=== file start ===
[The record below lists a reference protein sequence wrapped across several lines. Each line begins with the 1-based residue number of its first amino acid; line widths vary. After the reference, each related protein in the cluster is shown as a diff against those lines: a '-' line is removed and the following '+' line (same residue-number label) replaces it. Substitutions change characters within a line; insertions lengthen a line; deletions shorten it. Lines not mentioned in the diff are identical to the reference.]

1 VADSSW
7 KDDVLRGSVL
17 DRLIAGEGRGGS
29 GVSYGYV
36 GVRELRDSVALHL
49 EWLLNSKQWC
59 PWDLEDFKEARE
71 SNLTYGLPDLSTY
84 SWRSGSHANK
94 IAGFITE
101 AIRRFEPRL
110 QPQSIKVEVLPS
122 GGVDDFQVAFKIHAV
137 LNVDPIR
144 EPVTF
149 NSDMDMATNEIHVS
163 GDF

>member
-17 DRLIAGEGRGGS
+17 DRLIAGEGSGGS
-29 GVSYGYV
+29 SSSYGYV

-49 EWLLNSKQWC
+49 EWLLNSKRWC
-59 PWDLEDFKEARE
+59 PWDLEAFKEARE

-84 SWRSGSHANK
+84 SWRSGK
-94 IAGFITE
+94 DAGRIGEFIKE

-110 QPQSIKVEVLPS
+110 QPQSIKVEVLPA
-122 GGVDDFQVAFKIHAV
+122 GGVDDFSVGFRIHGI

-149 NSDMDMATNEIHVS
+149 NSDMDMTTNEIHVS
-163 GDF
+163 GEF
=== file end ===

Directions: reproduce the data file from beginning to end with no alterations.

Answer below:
[The record below lists a reference protein sequence wrapped across several lines. Each line begins with the 1-based residue number of its first amino acid; line widths vary. After the reference, each related protein in the cluster is shown as a diff against those lines: a '-' line is removed and the following '+' line (same residue-number label) replaces it. Substitutions change characters within a line; insertions lengthen a line; deletions shorten it. Lines not mentioned in the diff are identical to the reference.]

1 VADSSW
7 KDDVLRGSVL
17 DRLIAGEGRGGS
29 GVSYGYV
36 GVRELRDSVALHL
49 EWLLNSKQWC
59 PWDLEDFKEARE
71 SNLTYGLPDLSTY
84 SWRSGSHANK
94 IAGFITE
101 AIRRFEPRL
110 QPQSIKVEVLPS
122 GGVDDFQVAFKIHAV
137 LNVDPIR
144 EPVTF
149 NSDMDMATNEIHVS
163 GDF

>member
-17 DRLIAGEGRGGS
+17 DRLIAGEGSGGS
-29 GVSYGYV
+29 SSSYGYV

-49 EWLLNSKQWC
+49 EWLLNSKRWC
-59 PWDLEDFKEARE
+59 PWDLEAFKEARE

-84 SWRSGSHANK
+84 SWRSGK
-94 IAGFITE
+94 DAGRIGEFIKE

-110 QPQSIKVEVLPS
+110 QPQSIKVEVLPA
-122 GGVDDFQVAFKIHAV
+122 GGVDDFSVGFRIHGI

-149 NSDMDMATNEIHVS
+149 NSDMDMTTNEIHVS
-163 GDF
+163 GEF